"Engineering is a great profession. There is the satisfaction of watching a figment of the imagination emerge through the aid of science to a plan on paper. Then it moves to realisation in stone or metal or energy. Then it brings homes to men or women. Then it elevates the standard of living and adds to the comforts of life. This is the engineer's high privilege."
"Engineering is the professional art of applying science to the optimum conversion of natural resources to the benefit of man."
~Ralph J. Smith
"Engineering problems are under-defined, there are many solutions, good, bad and indifferent. The art is to arrive at a good solution. This is a creative activity, involving imagination, intuition and deliberate choice."
"The joy of engineering is to find a straight line on a double logarithmic diagram."
"Engineers ... are not mere technicians and should not approve or lend their name to any project that does not promise to be beneficent to man and the advancement of civilization."
"Engineers ... are not superhuman. They make mistakes in their assumptions, in their calculations, in their conclusions. That they make mistakes is forgivable; that they catch them is imperative. Thus it is the essence of modern engineering not only to be able to check one's own work but also to have one's work checked and to be able to check the work of others."
~Henry Petroski, To Engineer Is Human. Engineers Creed
"Scientists dream about doing great things. Engineers do them."
~James A. Michener
"Engineering is the science of economy, of conserving the energy, kinetic and potential, provided and stored up by nature for the use of man. It is the business of engineering to utilize this energy to the best advantage, so that there may be the least possible waste."
~William A. Smith
“Intellectuals solve problems, geniuses prevent them”
"The ideal engineer is a composite ... He is not a scientist, he is not a mathematician, he is not a sociologist or a writer; but he may use the knowledge and techniques of any or all of these disciplines in solving engineering problems."
~N. W. Dougherty
"The engineer is the key figure in the material progress of the world. It is his engineering that makes a reality of the potential value of science by translating scientific knowledge into tools, resources, energy and labor to bring them into the service of man ... To make contributions of this kind the engineer requires the imagination to visualize the needs of society and to appreciate what is possible as well as the technological and broad social age understanding to bring his vision to reality."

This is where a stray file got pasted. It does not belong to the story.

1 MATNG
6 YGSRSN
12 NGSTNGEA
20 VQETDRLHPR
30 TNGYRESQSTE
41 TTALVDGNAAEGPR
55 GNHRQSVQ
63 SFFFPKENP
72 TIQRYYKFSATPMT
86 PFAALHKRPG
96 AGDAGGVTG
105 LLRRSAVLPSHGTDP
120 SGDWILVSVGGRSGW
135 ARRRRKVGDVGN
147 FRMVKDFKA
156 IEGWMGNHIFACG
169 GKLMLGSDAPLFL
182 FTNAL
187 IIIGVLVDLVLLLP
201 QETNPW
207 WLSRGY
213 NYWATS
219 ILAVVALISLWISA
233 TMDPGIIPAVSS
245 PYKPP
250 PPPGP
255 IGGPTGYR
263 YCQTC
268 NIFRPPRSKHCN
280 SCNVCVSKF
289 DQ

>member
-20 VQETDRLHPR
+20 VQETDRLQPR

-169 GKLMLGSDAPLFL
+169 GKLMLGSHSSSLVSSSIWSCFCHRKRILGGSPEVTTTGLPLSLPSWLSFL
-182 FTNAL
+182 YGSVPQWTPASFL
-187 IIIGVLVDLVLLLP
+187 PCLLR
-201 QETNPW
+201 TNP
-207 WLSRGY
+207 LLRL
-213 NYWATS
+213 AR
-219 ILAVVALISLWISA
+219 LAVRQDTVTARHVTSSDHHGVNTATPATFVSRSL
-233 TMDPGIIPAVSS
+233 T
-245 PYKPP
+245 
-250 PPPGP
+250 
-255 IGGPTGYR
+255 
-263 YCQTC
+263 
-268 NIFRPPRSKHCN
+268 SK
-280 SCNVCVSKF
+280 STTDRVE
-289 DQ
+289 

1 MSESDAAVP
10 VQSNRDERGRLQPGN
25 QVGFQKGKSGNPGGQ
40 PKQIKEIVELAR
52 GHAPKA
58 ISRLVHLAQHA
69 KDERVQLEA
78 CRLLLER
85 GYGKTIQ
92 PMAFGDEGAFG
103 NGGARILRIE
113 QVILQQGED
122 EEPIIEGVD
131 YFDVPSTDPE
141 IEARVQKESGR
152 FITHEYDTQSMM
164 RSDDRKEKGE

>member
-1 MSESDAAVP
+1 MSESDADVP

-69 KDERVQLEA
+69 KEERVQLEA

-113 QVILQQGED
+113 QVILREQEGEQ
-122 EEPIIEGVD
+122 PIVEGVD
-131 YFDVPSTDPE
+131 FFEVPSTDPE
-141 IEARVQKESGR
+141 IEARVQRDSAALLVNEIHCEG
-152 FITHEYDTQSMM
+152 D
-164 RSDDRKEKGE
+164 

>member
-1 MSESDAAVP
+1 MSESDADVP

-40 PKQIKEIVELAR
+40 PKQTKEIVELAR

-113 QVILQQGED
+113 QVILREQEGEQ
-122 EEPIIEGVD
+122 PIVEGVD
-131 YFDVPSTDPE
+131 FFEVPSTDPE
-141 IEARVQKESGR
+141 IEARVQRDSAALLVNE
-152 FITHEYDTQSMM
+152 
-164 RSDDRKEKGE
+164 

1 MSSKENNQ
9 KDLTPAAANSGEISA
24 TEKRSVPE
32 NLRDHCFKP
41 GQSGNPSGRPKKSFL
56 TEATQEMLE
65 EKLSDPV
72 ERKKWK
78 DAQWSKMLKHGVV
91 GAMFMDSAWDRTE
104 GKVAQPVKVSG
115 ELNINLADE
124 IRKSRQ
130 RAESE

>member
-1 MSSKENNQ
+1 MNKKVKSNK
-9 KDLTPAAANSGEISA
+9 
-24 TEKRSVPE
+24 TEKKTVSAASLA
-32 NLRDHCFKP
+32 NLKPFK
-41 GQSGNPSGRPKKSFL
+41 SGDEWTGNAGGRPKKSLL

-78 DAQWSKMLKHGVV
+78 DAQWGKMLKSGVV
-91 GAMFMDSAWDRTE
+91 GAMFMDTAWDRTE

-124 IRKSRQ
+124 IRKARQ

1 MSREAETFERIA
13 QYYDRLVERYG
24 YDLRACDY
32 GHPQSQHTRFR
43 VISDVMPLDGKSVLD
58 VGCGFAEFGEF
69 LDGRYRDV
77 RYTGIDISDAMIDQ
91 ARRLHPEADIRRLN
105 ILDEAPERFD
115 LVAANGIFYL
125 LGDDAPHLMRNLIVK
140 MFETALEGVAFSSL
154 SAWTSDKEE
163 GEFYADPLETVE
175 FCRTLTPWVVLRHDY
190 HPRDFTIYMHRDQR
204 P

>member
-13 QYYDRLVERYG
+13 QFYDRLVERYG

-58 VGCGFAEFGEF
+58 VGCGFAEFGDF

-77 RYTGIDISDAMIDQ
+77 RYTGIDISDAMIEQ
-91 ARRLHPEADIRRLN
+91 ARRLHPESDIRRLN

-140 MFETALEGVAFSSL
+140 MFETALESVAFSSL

~Sir Eric Ashby
"Engineering is not merely knowing and being knowledgeable, like a walking encyclopedia; engineering is not merely analysis; engineering is not merely the possession of the capacity to get elegant solutions to non-existent engineering problems; engineering is practicing the art of the organized forcing of technological change... Engineers operate at the interface between science and society..."
~Dean Gordon Brown, M.I.T.
"Strive for perfection in everything you do. Take the best that exists and make it better. When it does not exist, design it."
~Sir Henry Royce
"The engineer has been, and is, a maker of history."
~James Kip Finch
"Aeroplanes are not designed by science, but by art in spite of some pretence and humbug to the contrary. I do not mean to suggest that engineering can do without science, on the contrary, it stands on scientific foundations, but there is a big gap between scientific research and the engineering product which has to be bridged by the art of the engineer."
~British Engineer to the Royal Aeronautical Society, 1922, quoted by Walter G. Vincenti in What Engineers Know and How They Know It.
"Engineering refers to the practice of organizing the design and construction [and, I would add operation] of any artifice which transforms the physical world around us to meet some recognized need."
~G. F. C. Rogers, The Nature of Engineering, A Philosophy of Technology.
"No one wants to learn by mistakes, but we cannot learn enough from successes to go beyond the state of the art."
~Henry Petroski, To Engineer is Human: The Role of Failure in Successful Design.
"The history of engineering is really the history of breakages, and of learning from those breakages. I was taught at college 'the engineer learns most on the scrapheap'."
~C. A. Claremont, Spanning Space.